I enjoy reading travel books, here's a couple of good ones - A Walk in the Woods by Bill Bryson and Tents and Tent Stability by Chris Lown. Although I'm no Bill or Chris when it comes to writing there was one thing I particularly enjoyed about both those books - the introduction to the trip with equipment shopping detail. They both describe the interaction at their local outdoor store and how they reacted to the prices. Outrageously priced items are definitely on sale. Buyer beware! In a similar theme to the cost of printer ink, the most expensive fluid in the world. The fabric for backpacks must be hand woven on solid gold looms by employees not on minimum wage or zero contract hours. Hand crafted in a parlour, every stitch lovingly perfected by a named individual. No? Then how can two backpacks cost over 200 quid? Where's the justification? Our employee earned an 'Employee of the Century Award'. We spent the best part of a whole Sunday trying and fitting backpacks. They were strewn all over the floor of the shop. Our guy didn't wince or moan at us once, although his heart must have been breaking. Mine is a lightweight dream, half the capacity of my antique backpack purchased for my India trip back in 2001. This was built of sturdier stuff, a weight to qualify for ultra pricing and had 75 litre capacity. Taller than me when fully stuffed. See? There I am, pictured to go.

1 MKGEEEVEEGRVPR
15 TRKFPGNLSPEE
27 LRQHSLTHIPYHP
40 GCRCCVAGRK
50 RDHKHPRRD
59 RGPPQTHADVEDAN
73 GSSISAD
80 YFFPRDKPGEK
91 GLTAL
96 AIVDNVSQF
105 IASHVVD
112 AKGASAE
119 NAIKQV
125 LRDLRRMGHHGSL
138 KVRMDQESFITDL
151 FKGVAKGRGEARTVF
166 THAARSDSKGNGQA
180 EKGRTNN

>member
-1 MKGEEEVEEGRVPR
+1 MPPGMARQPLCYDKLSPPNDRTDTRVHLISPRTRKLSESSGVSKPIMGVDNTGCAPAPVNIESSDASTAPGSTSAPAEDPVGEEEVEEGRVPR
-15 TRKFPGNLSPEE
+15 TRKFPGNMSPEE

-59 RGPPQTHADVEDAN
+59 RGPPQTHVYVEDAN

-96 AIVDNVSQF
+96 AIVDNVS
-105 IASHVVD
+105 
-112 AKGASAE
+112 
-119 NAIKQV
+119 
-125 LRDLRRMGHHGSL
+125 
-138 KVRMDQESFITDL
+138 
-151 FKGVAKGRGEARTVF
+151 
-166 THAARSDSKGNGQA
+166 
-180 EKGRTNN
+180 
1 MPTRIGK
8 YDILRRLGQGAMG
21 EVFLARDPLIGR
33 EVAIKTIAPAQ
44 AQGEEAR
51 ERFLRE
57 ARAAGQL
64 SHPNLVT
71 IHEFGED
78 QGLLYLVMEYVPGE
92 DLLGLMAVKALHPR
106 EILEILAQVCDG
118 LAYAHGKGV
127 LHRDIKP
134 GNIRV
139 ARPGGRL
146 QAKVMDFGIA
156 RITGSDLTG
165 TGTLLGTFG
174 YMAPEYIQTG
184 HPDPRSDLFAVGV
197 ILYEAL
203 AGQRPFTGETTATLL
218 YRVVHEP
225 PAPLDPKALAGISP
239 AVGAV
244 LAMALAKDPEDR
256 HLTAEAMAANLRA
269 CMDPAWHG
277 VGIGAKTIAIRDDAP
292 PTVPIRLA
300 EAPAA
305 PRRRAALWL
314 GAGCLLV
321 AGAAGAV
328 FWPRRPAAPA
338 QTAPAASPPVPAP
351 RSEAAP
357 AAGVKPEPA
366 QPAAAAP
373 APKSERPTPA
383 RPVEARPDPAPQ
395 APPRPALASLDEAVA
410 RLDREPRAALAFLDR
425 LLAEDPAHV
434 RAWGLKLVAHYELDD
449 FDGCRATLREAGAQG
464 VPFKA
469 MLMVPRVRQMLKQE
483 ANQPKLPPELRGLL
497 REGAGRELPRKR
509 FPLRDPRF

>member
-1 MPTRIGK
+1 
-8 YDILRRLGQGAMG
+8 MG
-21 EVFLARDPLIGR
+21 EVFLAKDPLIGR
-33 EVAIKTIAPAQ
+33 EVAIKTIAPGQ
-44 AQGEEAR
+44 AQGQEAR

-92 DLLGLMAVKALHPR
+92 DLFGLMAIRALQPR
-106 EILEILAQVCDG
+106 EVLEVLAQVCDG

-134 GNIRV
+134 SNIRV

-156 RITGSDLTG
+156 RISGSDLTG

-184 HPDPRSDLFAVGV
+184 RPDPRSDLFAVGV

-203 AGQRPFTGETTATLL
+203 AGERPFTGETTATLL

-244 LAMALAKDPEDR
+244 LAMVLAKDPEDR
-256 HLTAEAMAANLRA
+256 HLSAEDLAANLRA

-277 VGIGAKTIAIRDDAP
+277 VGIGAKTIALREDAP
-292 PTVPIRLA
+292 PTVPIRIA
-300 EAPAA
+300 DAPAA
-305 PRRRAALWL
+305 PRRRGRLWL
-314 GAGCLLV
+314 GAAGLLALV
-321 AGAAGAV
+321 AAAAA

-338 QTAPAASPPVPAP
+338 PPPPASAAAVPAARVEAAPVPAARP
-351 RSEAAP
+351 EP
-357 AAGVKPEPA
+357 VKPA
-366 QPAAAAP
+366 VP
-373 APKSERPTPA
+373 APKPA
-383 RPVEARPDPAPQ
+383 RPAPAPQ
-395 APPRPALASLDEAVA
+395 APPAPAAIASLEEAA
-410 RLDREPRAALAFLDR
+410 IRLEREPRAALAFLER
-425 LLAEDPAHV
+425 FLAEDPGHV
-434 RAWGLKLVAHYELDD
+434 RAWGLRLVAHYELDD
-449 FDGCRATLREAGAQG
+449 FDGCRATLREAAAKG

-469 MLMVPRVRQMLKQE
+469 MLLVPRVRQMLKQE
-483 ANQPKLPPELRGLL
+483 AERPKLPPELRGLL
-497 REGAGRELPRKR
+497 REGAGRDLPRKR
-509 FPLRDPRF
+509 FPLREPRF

My new backpack is smaller than regular hand luggage, I can just carry some anti-malarials I reckon. 'Well, we'll have to be strict', I sighed in the outdoor store. It's going on a test run at the beginning of November; I'll be able to compare British trains with Bangladeshi ones soon. And that brings me back to Bangladesh. We're booked; flights, travel clinic - even told the owner of our favourite curry house. He beamed, I hope the next time we visit there isn't a parcel to take for his mum - but I decided - before I told him, that if that was the case, I wouldn't mind. Anyway, after the announcement of our Bangladesh winter trip I received a comment in an email from a couple who said that on their return to Manchester from India a number of years ago, the Brits looked as though they'd been inflated with bicycle pumps, compared to the slim Asians. Our round of farewells has begun and so we're going for a bicycle pumped look on arrival. Firstly Nige and Sal for the weekend, then here we are with a giant ice cream and Mike brandishing comedy spoon at the conclusion of a scrumptious meal at Zaks Waterside in Norwich. We were with Jon and Linda who declared 'The best veggie burgers in the world!' Who are we to disagree? There's no picture of the burgers but for those who didn't see it on Facebook, here we are with the ice cream (and spoons). Oh - happy days.
I love travel, any type. There is always a buzz in finding & exploring a place for the first time, meeting and making new friends and if you return things are never quite the same.
Going away? Travel essentials from across Amazon
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